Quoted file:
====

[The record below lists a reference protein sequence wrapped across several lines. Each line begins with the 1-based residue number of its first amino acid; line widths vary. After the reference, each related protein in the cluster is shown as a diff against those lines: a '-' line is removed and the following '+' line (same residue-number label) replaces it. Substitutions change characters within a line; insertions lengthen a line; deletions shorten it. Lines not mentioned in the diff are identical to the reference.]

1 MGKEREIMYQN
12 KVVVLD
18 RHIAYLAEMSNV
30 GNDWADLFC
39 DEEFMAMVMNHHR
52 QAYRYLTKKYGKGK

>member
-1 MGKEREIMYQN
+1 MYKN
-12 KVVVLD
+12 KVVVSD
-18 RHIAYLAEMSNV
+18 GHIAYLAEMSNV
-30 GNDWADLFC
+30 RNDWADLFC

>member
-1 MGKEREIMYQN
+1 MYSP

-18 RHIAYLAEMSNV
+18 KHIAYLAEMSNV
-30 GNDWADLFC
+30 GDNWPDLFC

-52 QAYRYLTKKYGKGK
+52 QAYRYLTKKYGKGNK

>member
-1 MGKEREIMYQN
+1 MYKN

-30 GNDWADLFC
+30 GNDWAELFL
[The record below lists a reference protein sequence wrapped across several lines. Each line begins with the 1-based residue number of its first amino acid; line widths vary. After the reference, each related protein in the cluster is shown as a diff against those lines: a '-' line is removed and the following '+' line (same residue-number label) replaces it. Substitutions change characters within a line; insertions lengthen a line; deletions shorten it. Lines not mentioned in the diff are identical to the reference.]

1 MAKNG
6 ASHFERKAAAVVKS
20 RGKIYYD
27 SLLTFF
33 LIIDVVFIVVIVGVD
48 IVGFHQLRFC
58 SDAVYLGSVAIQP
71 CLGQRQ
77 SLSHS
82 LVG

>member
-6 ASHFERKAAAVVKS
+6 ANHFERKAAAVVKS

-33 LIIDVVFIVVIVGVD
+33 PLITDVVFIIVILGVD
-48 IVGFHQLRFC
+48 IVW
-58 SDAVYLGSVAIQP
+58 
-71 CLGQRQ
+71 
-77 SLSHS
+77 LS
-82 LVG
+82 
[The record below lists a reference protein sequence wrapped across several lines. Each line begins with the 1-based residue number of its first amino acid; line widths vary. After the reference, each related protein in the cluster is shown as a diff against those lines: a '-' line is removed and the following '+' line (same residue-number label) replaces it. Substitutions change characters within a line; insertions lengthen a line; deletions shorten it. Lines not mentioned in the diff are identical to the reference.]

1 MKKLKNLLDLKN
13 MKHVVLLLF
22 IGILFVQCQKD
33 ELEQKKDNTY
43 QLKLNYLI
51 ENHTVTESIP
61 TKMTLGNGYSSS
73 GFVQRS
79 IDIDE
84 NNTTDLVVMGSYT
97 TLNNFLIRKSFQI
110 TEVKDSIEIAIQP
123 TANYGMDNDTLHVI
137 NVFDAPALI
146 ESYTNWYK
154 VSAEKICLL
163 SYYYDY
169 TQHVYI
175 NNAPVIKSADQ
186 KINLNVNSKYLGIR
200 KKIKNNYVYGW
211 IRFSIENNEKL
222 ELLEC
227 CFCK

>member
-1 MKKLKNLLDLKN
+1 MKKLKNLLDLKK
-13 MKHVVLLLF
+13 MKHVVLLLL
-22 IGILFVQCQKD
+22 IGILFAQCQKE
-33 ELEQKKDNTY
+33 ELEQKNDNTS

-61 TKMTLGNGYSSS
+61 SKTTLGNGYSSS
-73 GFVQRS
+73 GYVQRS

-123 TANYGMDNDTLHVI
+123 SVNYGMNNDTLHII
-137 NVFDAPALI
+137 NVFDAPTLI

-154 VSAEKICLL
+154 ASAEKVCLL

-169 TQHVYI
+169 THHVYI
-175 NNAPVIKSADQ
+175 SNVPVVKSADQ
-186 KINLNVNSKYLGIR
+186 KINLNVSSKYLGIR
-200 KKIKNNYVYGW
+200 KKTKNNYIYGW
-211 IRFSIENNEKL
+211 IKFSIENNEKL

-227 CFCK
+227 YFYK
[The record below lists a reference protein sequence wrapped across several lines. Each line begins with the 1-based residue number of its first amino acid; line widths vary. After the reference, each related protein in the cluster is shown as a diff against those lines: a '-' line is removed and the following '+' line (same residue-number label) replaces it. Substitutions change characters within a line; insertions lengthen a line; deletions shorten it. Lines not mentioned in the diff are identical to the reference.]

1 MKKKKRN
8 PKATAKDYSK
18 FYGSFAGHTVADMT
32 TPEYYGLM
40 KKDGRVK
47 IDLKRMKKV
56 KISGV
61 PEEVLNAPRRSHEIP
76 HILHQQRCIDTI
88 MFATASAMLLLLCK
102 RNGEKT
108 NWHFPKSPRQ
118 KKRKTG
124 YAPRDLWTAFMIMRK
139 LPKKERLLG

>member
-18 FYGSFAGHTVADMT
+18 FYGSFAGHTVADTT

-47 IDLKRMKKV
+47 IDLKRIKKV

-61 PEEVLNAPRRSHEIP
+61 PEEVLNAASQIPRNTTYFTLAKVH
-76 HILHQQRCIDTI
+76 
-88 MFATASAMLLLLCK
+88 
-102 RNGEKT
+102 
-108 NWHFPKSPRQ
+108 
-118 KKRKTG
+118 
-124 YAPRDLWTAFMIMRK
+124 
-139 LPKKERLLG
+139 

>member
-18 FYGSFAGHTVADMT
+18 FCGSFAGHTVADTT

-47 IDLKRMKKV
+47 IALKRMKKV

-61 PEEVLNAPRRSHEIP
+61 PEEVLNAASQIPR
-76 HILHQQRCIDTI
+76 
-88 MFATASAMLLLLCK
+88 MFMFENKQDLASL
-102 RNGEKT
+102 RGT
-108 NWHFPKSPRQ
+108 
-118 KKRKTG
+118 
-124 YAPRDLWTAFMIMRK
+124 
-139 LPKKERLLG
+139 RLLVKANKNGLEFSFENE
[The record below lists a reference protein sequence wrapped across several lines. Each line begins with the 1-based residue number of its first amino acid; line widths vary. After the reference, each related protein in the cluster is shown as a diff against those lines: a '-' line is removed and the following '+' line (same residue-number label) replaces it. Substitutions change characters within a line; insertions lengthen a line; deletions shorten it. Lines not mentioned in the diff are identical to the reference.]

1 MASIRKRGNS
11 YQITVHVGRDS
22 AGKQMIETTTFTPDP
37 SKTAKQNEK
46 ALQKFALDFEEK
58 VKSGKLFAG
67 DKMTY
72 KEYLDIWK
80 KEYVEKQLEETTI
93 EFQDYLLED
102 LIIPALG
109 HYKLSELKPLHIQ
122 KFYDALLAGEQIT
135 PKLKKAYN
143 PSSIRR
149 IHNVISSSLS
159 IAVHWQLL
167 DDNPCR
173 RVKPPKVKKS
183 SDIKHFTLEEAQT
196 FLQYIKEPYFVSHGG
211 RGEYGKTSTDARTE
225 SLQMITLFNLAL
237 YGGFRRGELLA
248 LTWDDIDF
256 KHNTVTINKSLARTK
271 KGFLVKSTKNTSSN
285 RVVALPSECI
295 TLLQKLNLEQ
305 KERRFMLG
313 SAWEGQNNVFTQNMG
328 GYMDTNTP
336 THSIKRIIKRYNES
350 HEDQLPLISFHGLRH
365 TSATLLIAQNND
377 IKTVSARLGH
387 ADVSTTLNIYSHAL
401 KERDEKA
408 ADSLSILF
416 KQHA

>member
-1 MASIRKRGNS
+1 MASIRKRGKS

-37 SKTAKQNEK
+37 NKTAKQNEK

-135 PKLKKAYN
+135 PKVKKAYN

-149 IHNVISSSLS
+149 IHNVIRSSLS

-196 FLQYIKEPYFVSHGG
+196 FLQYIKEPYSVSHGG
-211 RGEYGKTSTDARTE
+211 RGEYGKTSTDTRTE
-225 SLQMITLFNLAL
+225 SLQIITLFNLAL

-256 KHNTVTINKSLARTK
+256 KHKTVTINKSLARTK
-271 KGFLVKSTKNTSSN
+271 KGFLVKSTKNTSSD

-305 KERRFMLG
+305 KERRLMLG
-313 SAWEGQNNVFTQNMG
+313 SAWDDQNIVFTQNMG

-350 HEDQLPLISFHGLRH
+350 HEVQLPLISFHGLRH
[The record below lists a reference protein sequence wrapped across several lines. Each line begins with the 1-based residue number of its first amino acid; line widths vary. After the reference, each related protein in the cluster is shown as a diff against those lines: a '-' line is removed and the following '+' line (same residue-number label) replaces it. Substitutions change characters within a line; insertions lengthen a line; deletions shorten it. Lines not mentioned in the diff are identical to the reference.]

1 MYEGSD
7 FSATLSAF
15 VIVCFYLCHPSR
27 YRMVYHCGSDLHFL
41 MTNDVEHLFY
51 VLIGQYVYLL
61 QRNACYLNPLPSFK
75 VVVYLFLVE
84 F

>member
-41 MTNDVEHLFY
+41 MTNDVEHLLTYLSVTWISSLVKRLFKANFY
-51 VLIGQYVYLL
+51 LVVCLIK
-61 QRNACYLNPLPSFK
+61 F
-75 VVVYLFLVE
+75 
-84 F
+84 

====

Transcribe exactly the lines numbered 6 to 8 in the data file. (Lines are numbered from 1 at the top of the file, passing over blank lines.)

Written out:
39 DEEFMAMVMNHHR
52 QAYRYLTKKYGKGK

>member